The individual matter on which she wanted to exercise control was keeping a police station open and requiring the chief constable to deploy officers to it. The chief had said, “You can keep the police station open—it’s your police station—but I am not deploying officers somewhere I don’t think they are needed.” She said, “Well, I will, if necessary, invoke the removal procedure.” 

I explained to the PCC that that would be illegal, and if the matter ended up on my desk… I would do everything in my power to stop it. 

Some PCCs—I certainly don’t say most—do not understand where the line of operational independence is, and some PCCs do not care. That was much more true of the first generation of PCCs… I think the present crop of PCCs are far better.

Why PCCs should matter to you 

For now, the jury’s still out on PCCs. That’s reflected in the spectrum of views among the different political parties of England and Wales.

The Lib Dems have pledged to outright “scrap PCCs and invest the savings in frontline policing instead.” The Greens want local referenda, giving each force area the option to abolish their PCC and revert back to a police authority. Reform UK advocate “scrap or reform”, so that PCCs either “get the power to make a real change or they should go.” What those powers are isn’t entirely clear. 

The main two parties are less critical. While Labour supported scrapping PCCs in 2014, the policy’s since been dropped according to the BBC. No doubt helped by an electoral map that – since 2021 at least – has been painted blue, the Tories have backed PCCs during all their years in power.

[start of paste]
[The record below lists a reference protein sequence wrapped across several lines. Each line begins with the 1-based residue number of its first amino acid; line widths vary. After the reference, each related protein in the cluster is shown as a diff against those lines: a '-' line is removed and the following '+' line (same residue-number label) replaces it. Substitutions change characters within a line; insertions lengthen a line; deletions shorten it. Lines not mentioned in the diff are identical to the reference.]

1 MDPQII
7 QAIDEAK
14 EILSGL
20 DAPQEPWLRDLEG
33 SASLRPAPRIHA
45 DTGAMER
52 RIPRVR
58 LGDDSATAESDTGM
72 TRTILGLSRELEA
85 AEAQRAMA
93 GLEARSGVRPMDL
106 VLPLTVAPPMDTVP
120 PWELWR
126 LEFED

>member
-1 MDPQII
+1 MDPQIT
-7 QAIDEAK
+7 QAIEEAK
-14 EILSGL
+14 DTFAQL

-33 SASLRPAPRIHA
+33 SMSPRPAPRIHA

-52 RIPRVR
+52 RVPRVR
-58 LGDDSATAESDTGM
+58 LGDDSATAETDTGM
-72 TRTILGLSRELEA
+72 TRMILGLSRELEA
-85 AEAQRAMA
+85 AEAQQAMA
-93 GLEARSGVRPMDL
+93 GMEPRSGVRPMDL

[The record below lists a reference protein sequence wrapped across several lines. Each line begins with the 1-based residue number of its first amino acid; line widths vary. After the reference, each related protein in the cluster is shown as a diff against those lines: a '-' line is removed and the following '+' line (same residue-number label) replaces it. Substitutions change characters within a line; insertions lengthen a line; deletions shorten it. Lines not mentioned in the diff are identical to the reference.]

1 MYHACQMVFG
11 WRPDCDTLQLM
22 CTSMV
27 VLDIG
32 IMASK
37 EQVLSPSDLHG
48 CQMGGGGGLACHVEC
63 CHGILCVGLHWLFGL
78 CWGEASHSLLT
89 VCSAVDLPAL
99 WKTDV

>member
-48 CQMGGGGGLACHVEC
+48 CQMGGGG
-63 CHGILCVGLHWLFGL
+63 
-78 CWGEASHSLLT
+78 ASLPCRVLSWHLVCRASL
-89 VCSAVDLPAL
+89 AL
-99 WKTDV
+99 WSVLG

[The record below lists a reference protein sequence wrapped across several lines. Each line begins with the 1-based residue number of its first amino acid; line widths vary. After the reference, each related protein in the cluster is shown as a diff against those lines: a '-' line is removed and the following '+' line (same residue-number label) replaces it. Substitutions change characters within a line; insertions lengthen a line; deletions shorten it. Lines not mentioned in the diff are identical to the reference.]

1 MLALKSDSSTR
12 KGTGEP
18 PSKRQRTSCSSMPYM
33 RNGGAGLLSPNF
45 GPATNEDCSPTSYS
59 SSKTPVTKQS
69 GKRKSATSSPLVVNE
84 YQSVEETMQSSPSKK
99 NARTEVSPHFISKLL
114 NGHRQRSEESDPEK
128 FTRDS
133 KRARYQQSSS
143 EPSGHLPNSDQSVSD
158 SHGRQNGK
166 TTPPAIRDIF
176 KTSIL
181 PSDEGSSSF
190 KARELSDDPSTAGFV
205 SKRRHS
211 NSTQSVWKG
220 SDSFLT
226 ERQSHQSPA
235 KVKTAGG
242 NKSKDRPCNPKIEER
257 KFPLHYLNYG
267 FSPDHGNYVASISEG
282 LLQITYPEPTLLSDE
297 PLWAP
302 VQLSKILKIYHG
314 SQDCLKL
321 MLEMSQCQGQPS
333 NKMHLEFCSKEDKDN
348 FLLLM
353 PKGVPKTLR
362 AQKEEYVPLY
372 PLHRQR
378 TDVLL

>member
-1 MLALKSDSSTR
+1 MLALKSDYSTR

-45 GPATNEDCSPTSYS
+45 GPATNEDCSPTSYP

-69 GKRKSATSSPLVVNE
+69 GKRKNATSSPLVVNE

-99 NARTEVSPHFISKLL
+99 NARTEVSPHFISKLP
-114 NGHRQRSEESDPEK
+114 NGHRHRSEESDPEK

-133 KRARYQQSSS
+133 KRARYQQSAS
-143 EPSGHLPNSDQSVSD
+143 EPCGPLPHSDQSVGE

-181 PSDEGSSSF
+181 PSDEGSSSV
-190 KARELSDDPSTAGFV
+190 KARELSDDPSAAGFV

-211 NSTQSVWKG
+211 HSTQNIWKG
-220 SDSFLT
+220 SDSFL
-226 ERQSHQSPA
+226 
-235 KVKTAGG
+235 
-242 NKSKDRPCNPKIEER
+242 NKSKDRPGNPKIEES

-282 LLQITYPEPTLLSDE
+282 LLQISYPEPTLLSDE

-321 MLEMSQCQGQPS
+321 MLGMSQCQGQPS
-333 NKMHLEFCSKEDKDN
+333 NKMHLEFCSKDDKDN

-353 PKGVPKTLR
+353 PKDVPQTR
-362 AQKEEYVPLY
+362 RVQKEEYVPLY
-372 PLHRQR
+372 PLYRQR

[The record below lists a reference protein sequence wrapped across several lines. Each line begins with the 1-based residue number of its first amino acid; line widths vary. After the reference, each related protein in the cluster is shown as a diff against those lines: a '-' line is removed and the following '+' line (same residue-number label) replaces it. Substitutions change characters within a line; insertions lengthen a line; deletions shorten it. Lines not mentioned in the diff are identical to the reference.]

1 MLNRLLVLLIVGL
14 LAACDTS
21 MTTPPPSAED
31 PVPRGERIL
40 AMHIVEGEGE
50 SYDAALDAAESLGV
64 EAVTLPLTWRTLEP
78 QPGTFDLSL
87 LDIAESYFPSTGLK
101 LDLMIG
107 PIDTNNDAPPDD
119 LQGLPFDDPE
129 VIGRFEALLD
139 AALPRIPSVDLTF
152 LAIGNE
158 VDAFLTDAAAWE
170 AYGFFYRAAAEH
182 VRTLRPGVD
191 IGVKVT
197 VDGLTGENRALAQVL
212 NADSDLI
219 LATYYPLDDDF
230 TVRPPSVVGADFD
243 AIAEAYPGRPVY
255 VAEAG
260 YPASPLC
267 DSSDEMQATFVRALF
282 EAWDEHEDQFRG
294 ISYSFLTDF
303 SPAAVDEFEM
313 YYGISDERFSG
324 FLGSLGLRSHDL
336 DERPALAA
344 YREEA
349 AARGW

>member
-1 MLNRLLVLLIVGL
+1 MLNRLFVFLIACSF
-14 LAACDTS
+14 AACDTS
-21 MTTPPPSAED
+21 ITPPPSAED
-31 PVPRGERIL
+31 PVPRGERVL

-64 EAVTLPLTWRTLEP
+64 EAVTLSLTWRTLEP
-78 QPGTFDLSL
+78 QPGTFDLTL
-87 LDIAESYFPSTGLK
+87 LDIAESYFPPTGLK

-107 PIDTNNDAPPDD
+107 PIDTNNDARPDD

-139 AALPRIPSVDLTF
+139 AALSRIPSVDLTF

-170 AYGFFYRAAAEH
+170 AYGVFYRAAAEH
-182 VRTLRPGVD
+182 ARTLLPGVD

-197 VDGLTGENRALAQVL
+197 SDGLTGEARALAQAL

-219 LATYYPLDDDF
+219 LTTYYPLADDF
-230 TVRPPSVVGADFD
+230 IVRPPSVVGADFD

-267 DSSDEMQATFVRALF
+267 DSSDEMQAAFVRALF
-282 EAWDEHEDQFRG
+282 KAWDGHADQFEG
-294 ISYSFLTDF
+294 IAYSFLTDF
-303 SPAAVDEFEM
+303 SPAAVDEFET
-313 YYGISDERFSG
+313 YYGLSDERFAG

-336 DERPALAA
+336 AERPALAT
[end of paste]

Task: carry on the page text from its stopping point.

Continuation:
But when the new election takes place on 2 May, that map could be coloured rather differently. With Labour riding high in the polls, could a new red wave see it become the party of the PCC and open the door to more critical Tory voices?

However the politics shakes out, PCCs remain quietly powerful figures for now. They set policing priorities where you live in. They choose your next chief constable and might end up sacking them too. They manage victim support services available to you or someone you love if they suffer a serious crime. 

So whether you think PCCs are a wonderful idea or dreadfully misconceived, they matter if you care at all about policing, crime or how victims are protected in our justice system. So, on 2 May 2, you have a simple responsibility: get out there and vote. 

James Sweetland. 

James Sweetland is a freelance researcher, writer and consultant who works on government reform, policing and tech policy. 

The Constitution Society is committed to the promotion of informed debate and is politically impartial. Any views expressed in this article are the personal views of the author and not those of The Constitution Society.

[1] https://www.telegraph.co.uk/news/politics/conservative/9497754/Tory-police-candidates-must-find-5000-deposits-while-Labour-fund-theirs.html#

[2] See Damian Green making this very point during a speech at Policy Exchange: https://www.gov.uk/government/speeches/damian-greens-speech-to-the-policy-exchange-on-23-october-2012